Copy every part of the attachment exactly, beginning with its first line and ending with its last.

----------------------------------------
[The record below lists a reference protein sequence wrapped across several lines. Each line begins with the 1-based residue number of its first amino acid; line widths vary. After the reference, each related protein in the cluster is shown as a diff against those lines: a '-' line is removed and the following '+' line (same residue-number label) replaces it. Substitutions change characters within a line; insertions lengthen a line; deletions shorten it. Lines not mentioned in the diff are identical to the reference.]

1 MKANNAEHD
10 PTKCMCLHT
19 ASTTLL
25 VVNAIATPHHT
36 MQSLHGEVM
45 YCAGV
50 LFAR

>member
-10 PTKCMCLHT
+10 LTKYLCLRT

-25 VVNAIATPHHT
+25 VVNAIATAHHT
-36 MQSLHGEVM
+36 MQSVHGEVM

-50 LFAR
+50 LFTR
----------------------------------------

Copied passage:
[The record below lists a reference protein sequence wrapped across several lines. Each line begins with the 1-based residue number of its first amino acid; line widths vary. After the reference, each related protein in the cluster is shown as a diff against those lines: a '-' line is removed and the following '+' line (same residue-number label) replaces it. Substitutions change characters within a line; insertions lengthen a line; deletions shorten it. Lines not mentioned in the diff are identical to the reference.]

1 MKANNAEHD
10 PTKCMCLHT
19 ASTTLL
25 VVNAIATPHHT
36 MQSLHGEVM
45 YCAGV
50 LFAR

>member
-10 PTKCMCLHT
+10 LTKYLCLRT

-25 VVNAIATPHHT
+25 VVNAIATAHHT
-36 MQSLHGEVM
+36 MQSVHGEVM

-50 LFAR
+50 LFTR